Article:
North Korea is ready to impose a moratorium on nuclear missile tests if international talks on its nuclear program resume, a spokesman for Russia’s president said yesterday after talks between the two leaders.
Russian news agencies, meanwhile, reported that North Korean leader Kim Jong-il said his country was ready to resume talks “without preconditions.”
Kim yesterday met Russian President Dmitry Medvedev on a military base near the city of Ulan-Ude in eastern Siberia in Kim’s first trip to Russia since 2002.
The six-sided nuclear talks have been long-stalled, but Kim’s trip comes as his country pushes to restart them. South Korea and Washington have demanded that the North first show its sincerity on fulfilling past nuclear commitments.
Medvedev spokeswoman Natalya Timakova was quoted by the ITAR-Tass news agency as saying that Kim expressed readiness to return to the six-sided talks without preconditions and “in the course of the talks, North Korea will be ready to resolve the question of imposing a moratorium on tests and production of nuclear missile weapons.”
Medvedev said Russia and North Korea also moved forward on a proposed project to ship natural gas to South Korea through a pipeline that crosses the North.
Medvedev, in comments on Russian television, said the two countries would create a special commission to “define concrete parameters for bilateral cooperation on gas transit.” He said the proposed pipeline would have an annual capacity of about 10 billion cubic meters.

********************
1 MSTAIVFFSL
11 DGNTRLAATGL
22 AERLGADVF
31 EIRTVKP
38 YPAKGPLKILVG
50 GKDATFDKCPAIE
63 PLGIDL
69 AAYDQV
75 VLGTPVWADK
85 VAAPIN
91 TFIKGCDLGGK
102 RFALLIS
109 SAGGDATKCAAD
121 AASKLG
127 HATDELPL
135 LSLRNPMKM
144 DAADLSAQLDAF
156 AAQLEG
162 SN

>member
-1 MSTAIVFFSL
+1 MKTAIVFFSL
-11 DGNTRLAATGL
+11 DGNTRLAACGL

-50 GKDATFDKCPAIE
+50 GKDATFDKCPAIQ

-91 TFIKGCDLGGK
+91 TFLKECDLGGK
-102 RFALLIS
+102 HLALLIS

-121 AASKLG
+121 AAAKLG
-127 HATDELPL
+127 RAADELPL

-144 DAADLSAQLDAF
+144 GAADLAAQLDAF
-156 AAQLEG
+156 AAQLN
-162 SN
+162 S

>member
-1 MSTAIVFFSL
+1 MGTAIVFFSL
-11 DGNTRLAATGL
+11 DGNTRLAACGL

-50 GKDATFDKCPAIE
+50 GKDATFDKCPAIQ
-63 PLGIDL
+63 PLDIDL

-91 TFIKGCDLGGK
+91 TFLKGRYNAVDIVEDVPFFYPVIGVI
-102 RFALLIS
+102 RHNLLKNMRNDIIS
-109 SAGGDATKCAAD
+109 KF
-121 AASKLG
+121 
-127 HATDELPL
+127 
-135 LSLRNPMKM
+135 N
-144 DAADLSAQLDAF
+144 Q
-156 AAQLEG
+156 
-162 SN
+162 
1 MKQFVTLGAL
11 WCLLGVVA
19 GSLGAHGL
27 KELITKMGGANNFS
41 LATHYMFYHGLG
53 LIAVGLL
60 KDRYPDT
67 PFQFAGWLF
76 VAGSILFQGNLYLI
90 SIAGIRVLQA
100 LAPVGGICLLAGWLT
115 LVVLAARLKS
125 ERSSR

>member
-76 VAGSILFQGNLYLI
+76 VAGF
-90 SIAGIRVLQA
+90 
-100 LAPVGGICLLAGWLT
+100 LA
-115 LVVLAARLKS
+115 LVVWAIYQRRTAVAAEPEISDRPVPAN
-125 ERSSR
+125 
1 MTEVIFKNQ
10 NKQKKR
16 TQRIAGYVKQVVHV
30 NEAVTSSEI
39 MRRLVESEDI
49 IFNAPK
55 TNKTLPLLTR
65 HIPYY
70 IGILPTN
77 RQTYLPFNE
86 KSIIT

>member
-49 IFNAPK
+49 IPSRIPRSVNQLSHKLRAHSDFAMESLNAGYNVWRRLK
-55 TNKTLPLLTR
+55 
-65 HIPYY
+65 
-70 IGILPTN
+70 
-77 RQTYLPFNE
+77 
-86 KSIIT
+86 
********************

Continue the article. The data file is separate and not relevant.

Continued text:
The two leaders also discussed restructuring North Korea’s Soviet-era debt to Russia, a Kremlin official said, speaking on condition of anonymity.
Russian Deputy Finance Minister Sergei Storchak told Russian news agencies that debt totaled about US$11 billion.
North Korea is believed to have enough weaponized plutonium for at least six atomic bombs and in November last year Pyongyang said it had an uranium enrichment program that can give it a second way to make atomic bombs. North Korea has carried out two nuclear tests, in 2006 and 2009, and is believed to be working toward mounting a bomb on a long-range missile.
In March, Russian Deputy Foreign Minister Alexei Borodavkin traveled to Pyongyang and urged North Korean officials to impose a moratorium on nuclear and ballistic missile tests and to allow international monitors back into its main nuclear complex near the capital.
Kim was expected to begin his trip home following the summit.